The attraction of snakes seems to be a huge pull factor, and seemingly the whole world's major ophidiophillaccs (snake lovers) often accompanied by their snakes, alongside keen photographers, descend on the small medieval town of Cocullo, in the Abruzzo Majella Mountains, ready to take part in this festival which has been re-enacted in its current Christian format each year, apart from 2009.
There are three supposed origins to the Cocullo Snake Festival....In the 11th century, apparently Saint Dominic cleared the local fields which were being overrun by snakes, and as a sign of thanks, since 1392, the locals parade his statue and snakes around the streets. The second version dates to 700 B.C., locals experienced the same problems in tending to their field and Apollo ordered the village to entwine the snakes around his statue so that they would become tame and be able to farm once more. The first origin dates back some 2000 years to the Marsi who were the original inhabitants of the area who worshipped the Goddess Angizia. The goddess's official symbol was a snake and thus offering of snakes were presented to her to fend off attacks from local wolves, bears and malaria.
The festival officially begins on March 19th, when local snake catchers/charmers around Cocullo begin to catch 4 types of local harmless snakes: (Elaphe quatuorlineata) and the Aesculapian snake (Elaphe longissma) and grass snakes (Natrix natrix) and its dark green sister snake (Coluber vindfiavus). Once caught they remove the snakes fangs. (not a good idea when it comes to return them back to the wild).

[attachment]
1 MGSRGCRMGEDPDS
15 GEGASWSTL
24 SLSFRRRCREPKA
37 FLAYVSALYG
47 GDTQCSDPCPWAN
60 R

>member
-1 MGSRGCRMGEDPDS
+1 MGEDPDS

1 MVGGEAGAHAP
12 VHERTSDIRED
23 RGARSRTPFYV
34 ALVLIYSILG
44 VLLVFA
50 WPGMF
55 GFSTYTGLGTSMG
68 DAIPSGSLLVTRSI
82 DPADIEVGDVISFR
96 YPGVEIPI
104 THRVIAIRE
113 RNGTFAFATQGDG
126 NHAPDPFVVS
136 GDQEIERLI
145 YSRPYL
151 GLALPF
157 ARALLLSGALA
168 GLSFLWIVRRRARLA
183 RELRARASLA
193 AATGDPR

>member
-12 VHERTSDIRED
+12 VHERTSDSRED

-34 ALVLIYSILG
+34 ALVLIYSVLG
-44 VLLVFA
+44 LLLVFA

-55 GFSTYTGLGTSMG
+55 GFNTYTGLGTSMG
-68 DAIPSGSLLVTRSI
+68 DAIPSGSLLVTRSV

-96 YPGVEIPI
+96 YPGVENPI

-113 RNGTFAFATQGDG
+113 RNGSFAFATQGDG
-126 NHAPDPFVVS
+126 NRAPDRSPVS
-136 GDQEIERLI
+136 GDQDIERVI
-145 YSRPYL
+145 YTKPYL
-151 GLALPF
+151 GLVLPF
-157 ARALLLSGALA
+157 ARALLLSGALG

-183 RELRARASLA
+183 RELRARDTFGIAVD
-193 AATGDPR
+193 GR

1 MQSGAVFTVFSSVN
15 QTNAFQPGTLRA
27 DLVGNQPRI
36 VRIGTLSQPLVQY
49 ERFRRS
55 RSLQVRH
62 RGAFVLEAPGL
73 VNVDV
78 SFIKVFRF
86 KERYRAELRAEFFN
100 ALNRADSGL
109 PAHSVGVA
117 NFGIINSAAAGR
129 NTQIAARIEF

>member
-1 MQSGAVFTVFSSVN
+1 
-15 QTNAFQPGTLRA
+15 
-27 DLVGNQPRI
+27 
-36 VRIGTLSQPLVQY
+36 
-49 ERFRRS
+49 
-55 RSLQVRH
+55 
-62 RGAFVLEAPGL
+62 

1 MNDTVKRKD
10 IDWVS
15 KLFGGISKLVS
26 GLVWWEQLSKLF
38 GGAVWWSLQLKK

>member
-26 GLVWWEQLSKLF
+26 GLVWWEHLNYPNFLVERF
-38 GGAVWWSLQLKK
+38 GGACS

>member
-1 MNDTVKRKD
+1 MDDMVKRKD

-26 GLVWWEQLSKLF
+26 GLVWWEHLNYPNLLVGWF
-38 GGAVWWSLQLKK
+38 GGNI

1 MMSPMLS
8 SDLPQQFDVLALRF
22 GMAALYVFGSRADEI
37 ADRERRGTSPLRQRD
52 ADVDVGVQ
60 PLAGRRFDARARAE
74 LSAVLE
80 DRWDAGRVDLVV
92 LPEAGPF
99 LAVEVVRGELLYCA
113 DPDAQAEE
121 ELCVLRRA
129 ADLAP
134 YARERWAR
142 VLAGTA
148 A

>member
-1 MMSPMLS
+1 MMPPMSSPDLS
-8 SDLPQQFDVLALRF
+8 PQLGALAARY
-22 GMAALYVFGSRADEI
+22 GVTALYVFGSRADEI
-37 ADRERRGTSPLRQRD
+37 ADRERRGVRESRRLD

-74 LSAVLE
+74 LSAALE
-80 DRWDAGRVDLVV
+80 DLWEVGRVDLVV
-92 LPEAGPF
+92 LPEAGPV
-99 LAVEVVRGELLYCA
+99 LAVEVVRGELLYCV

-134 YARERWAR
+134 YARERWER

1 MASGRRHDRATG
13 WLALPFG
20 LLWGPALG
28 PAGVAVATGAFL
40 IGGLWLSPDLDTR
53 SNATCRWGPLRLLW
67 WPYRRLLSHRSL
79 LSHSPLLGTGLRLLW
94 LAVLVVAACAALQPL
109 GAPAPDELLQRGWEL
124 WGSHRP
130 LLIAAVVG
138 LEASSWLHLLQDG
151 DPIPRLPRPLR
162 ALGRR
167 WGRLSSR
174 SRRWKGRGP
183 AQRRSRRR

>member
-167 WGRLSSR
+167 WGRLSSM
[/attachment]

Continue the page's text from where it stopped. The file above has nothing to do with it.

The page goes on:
Following an early morning Mass in the town's small church, local inhabitants ring a small bell using their own teeth to protect them against toothache for the following year. Local soil is blessed which afterwards is spread over the local fields to act as a form of natural pesticide. The wooden statue of Saint Domenico is then taken out of the small church and the snakes are draped around and over the statue and the statue is then paraded around the narrow lanes of ancient Cocullo.
Leading from the front are the brass bands, that ironically seem to be mostly composed of those most snake charmer-esque of instruments, the oboe and clarinets. Another mass is broadcast over loudspeakers, which, women traditionally dressed, recite and sing, followed by priests. They are followed by girls in traditional laced costumes carrying ciambelli, which are local cakes that have a texture like doughnuts and are decorated with pastel colored, by the hundreds and thousands. Saint Domenic is carried up from behind, with the snakes and their charmers following closely behind. The procession winds back down to the church where it all started, and on their arrival home, a huge fireworks display, which sounds more like cannon shots, begins its 10 minute overture.
If you like something out of the ordinary , visit Cocullo's snake festival; your next door neighbor may be stroking their snake next to you, but it gives you something to talk about as you gasp and think of a reason to decline their generous offer of holding one of their snakes, while jostling to get that ultimate photo.
Get there early, the procession begins at 12 noon and the parade lasts for an hour and a half (the problem is parking...you can end up, if you arrive late, parking your car up to a couple miles away and have to hike uphill from the depths of the Sagitarrio Valley to get back to the small town of Cocullo, severely out of breath, if you are unfit.
You may hate the huge numbers of porchetta vans and mini market stalls up to the town itself and wonder why the police don't allow people to par there, but due to the huge number of people that attend the Cocullo Snake Festival, food must be had by attendees. Local restaurants get booked out with celebrating locals, used the porchetta Panini rout.